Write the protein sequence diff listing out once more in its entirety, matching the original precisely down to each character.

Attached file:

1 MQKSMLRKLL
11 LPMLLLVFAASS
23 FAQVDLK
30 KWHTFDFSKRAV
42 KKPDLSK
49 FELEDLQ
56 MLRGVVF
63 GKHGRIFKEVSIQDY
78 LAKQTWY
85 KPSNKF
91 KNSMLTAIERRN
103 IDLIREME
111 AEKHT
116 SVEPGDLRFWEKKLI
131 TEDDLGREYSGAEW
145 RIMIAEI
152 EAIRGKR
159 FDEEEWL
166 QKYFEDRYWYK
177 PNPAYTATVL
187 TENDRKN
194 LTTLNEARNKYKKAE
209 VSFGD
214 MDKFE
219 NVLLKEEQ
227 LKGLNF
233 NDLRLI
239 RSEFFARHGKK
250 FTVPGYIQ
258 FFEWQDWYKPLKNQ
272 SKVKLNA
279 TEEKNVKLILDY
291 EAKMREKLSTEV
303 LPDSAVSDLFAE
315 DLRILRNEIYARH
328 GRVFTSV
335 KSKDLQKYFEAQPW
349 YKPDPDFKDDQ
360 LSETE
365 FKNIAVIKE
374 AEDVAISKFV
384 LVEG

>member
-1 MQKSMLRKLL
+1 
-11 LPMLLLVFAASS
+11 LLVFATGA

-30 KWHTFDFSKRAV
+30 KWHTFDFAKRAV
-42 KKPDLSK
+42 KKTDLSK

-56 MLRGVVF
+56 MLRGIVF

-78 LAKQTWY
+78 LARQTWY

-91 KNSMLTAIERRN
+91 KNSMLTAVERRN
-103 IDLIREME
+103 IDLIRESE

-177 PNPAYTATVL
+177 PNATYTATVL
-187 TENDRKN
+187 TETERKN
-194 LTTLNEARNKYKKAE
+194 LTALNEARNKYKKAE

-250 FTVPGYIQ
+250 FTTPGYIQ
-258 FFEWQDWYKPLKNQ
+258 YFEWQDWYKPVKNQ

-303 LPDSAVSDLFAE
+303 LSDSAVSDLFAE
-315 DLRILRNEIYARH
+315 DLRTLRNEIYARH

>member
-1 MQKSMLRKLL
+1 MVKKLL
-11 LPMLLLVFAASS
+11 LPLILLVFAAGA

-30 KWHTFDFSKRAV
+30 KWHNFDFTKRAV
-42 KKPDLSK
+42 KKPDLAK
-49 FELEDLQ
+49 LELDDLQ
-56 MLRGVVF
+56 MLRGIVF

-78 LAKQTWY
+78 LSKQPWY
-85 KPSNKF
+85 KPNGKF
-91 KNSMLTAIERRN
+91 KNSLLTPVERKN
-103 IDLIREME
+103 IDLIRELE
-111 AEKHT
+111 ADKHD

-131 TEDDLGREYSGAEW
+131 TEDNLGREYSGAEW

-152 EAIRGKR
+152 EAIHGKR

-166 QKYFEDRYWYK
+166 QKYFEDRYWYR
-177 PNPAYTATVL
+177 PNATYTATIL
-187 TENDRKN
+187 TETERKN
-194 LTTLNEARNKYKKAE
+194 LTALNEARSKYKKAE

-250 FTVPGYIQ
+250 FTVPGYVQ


1 MQKSMLRKLL
11 LPMLLLVFAASS
23 FAQVDLK
30 KWHTFDFSKRAV
42 KKPDLSK
49 FELEDLQ
56 MLRGVVF
63 GKHGRIFKEVSIQDY
78 LAKQTWY
85 KPSNKF
91 KNSMLTAIERRN
103 IDLIREME
111 AEKHT
116 SVEPGDLRFWEKKLI
131 TEDDLGREYSGAEW
145 RIMIAEI
152 EAIRGKR
159 FDEEEWL
166 QKYFEDRYWYK
177 PNPAYTATVL
187 TENDRKN
194 LTTLNEARNKYKKAE
209 VSFGD
214 MDKFE
219 NVLLKEEQ
227 LKGLNF
233 NDLRLI
239 RSEFFARHGKK
250 FTVPGYIQ
258 FFEWQDWYKPLKNQ
272 SKVKLNA
279 TEEKNVKLILDY
291 EAKMREKLSTEV
303 LPDSAVSDLFAE
315 DLRILRNEIYARH
328 GRVFTSV
335 KSKDLQKYFEAQPW
349 YKPDPDFKDDQ
360 LSETE
365 FKNIAVIKE
374 AEDVAISKFV
384 LVEG

>member
-1 MQKSMLRKLL
+1 
-11 LPMLLLVFAASS
+11 LLVFATGA

-30 KWHTFDFSKRAV
+30 KWHTFDFAKRAV
-42 KKPDLSK
+42 KKTDLSK

-56 MLRGVVF
+56 MLRGIVF

-78 LAKQTWY
+78 LARQTWY

-91 KNSMLTAIERRN
+91 KNSMLTAVERRN
-103 IDLIREME
+103 IDLIRESE

-177 PNPAYTATVL
+177 PNATYTATVL
-187 TENDRKN
+187 TETERKN
-194 LTTLNEARNKYKKAE
+194 LTALNEARNKYKKAE

-250 FTVPGYIQ
+250 FTTPGYIQ
-258 FFEWQDWYKPLKNQ
+258 YFEWQDWYKPVKNQ

-303 LPDSAVSDLFAE
+303 LSDSAVSDLFAE
-315 DLRILRNEIYARH
+315 DLRTLRNEIYARH

>member
-1 MQKSMLRKLL
+1 MVKKLL
-11 LPMLLLVFAASS
+11 LPLILLVFAAGA

-30 KWHTFDFSKRAV
+30 KWHNFDFTKRAV
-42 KKPDLSK
+42 KKPDLAK
-49 FELEDLQ
+49 LELDDLQ
-56 MLRGVVF
+56 MLRGIVF

-78 LAKQTWY
+78 LSKQPWY
-85 KPSNKF
+85 KPNGKF
-91 KNSMLTAIERRN
+91 KNSLLTPVERKN
-103 IDLIREME
+103 IDLIRELE
-111 AEKHT
+111 ADKHD

-131 TEDDLGREYSGAEW
+131 TEDNLGREYSGAEW

-152 EAIRGKR
+152 EAIHGKR

-166 QKYFEDRYWYK
+166 QKYFEDRYWYR
-177 PNPAYTATVL
+177 PNATYTATIL
-187 TENDRKN
+187 TETERKN
-194 LTTLNEARNKYKKAE
+194 LTALNEARSKYKKAE

-250 FTVPGYIQ
+250 FTVPGYVQ